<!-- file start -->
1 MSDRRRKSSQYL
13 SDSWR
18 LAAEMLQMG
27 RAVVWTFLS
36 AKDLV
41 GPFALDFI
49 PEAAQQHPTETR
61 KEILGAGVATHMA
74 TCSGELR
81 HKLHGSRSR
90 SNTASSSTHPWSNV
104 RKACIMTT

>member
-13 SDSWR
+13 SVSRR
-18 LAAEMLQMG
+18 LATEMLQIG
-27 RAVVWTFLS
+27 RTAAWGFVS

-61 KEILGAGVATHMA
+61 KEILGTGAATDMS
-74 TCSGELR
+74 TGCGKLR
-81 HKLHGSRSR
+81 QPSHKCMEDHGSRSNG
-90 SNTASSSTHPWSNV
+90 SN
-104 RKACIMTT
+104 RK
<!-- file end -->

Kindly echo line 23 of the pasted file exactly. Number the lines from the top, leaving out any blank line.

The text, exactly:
+74 TGCGKLR